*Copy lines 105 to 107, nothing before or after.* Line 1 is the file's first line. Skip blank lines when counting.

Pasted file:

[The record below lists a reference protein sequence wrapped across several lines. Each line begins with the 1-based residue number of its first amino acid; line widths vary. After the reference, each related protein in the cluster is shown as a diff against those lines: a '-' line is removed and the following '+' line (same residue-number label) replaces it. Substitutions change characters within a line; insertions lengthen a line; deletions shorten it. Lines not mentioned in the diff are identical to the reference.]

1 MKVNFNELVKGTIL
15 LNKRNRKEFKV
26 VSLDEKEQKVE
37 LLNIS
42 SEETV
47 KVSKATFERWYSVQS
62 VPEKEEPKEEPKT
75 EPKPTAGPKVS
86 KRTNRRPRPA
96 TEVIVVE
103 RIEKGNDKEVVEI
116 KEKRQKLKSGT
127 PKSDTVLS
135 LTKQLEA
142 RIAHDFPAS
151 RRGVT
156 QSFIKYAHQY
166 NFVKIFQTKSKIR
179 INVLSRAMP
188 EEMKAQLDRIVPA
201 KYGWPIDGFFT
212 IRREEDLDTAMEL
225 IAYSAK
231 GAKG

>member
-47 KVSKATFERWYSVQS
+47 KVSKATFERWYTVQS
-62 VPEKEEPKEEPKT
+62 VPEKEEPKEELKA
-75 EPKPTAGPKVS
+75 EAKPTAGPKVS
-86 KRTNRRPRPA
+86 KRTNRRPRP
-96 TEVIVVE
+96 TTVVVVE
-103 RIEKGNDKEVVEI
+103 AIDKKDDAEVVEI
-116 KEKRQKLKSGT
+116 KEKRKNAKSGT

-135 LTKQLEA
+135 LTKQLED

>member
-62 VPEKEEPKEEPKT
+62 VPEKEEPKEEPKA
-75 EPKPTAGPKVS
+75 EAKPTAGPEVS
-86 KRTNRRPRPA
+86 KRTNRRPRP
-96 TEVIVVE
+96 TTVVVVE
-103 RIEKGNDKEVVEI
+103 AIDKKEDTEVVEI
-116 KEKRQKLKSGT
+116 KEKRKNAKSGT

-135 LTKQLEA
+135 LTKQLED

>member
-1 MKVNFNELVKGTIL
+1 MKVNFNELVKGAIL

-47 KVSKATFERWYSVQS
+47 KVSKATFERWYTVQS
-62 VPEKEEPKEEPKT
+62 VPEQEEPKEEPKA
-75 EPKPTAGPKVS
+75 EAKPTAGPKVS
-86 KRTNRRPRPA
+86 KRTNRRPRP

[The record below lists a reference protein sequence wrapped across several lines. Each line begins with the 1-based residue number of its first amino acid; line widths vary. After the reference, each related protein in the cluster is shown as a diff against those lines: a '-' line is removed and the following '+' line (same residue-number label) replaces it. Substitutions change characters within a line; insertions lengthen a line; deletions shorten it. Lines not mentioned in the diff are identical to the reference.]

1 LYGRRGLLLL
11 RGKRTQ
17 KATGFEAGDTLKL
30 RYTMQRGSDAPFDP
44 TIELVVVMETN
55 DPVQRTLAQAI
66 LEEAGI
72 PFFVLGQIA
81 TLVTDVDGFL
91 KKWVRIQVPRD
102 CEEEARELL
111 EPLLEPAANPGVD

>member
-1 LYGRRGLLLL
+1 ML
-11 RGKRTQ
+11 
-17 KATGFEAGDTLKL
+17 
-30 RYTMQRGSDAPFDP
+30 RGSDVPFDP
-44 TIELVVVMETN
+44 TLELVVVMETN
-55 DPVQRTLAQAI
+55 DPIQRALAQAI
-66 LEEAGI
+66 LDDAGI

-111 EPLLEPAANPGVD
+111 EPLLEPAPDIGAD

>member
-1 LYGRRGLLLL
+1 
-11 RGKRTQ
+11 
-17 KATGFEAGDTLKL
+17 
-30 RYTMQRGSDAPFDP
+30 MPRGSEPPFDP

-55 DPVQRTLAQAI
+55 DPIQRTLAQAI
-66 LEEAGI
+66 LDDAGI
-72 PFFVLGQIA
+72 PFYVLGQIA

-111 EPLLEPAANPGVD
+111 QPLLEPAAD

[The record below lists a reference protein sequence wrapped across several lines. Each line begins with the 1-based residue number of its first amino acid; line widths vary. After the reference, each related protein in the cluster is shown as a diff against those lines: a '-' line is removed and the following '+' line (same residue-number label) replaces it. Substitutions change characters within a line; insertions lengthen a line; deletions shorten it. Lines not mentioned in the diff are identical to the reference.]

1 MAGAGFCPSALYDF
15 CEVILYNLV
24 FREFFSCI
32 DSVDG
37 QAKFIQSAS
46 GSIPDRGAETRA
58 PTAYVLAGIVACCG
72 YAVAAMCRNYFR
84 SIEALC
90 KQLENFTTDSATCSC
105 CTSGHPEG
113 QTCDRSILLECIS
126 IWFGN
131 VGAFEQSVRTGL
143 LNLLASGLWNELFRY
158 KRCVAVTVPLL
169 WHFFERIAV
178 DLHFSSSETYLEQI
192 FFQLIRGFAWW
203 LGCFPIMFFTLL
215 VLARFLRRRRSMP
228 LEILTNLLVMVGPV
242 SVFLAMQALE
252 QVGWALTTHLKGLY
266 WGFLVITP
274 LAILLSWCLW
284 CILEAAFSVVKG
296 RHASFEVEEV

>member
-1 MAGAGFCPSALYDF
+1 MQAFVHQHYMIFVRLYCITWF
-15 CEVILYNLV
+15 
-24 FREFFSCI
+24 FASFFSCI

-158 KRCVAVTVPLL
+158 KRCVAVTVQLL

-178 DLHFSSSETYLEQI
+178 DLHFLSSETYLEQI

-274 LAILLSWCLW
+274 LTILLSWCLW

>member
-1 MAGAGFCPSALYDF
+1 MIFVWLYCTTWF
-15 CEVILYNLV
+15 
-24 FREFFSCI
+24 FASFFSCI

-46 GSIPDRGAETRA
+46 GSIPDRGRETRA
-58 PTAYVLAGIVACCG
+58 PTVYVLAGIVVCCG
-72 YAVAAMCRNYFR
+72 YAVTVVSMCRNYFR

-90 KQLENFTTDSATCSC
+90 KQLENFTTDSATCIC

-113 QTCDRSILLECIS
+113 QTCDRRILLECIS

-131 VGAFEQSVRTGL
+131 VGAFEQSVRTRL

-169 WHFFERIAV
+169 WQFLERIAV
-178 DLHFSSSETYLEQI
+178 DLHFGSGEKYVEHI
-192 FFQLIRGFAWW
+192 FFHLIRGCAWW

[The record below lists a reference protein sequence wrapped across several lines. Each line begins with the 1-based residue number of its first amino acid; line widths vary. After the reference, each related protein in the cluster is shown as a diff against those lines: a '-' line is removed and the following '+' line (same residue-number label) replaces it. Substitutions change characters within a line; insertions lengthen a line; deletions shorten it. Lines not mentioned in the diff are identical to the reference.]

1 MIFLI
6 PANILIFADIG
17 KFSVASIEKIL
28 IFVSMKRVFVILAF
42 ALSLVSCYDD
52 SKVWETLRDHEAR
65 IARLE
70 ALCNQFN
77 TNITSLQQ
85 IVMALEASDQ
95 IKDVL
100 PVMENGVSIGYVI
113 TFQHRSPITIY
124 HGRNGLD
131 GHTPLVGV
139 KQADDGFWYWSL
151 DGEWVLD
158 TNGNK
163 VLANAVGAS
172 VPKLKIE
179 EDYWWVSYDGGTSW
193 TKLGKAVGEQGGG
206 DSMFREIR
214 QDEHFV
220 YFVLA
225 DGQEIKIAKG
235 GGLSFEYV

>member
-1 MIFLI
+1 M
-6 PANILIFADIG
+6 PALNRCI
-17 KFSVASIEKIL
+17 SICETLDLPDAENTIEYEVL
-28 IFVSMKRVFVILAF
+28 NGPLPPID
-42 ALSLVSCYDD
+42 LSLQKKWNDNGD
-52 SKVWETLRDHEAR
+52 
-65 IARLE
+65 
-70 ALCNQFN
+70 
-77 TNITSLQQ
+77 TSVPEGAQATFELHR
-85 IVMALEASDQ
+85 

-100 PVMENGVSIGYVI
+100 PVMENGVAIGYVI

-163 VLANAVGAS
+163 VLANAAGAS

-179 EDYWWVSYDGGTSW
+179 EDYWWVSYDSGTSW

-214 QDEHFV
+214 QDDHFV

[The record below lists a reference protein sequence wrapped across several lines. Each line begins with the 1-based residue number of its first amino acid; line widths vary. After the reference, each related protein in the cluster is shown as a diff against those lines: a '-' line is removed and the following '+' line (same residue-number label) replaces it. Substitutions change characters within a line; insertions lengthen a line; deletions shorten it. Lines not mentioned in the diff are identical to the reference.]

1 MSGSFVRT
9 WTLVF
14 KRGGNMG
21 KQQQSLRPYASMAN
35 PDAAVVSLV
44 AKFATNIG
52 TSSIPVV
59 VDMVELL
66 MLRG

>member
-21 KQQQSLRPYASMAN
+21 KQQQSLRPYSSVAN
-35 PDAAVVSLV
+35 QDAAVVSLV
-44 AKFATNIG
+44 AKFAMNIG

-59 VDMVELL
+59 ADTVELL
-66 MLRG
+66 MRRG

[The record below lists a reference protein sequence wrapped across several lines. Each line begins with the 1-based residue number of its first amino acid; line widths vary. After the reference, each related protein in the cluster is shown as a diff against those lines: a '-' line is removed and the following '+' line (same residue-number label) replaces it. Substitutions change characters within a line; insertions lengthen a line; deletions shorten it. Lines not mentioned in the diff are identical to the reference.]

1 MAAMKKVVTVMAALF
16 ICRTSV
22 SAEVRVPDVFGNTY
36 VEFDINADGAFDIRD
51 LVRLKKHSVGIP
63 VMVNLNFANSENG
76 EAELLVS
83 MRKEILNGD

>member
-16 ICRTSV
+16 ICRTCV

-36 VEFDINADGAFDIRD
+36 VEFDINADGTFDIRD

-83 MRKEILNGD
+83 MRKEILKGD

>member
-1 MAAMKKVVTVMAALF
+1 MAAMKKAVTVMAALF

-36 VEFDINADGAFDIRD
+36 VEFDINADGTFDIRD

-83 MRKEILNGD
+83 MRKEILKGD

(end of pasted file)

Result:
+17 
-30 RYTMQRGSDAPFDP
+30 MPRGSEPPFDP